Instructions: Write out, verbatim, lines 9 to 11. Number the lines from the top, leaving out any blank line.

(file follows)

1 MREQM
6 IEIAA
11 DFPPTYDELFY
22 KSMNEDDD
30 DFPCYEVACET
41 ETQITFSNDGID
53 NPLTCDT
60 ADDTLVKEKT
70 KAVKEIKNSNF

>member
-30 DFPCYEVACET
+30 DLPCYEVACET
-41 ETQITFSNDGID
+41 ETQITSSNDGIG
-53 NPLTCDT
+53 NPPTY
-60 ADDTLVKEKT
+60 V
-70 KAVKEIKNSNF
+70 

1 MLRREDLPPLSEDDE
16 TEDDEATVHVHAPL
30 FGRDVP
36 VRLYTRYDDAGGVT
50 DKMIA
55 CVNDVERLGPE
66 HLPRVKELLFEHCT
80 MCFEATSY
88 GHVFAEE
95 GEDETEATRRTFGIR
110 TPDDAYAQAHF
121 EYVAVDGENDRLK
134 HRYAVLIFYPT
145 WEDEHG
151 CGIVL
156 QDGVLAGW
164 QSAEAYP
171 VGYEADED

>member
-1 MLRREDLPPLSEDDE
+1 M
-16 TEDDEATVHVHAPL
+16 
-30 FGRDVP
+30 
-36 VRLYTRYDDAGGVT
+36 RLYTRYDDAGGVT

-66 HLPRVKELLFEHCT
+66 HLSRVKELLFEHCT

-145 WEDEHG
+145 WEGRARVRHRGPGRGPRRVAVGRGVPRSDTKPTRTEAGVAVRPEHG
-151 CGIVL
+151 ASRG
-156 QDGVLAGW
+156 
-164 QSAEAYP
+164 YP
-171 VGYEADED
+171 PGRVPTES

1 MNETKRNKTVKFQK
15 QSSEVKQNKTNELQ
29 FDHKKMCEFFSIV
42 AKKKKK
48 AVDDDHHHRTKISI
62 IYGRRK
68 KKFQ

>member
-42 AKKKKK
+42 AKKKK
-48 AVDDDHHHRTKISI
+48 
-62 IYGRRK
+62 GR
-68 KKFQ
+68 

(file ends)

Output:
70 KAVKEIKNSNF

>member
-30 DFPCYEVACET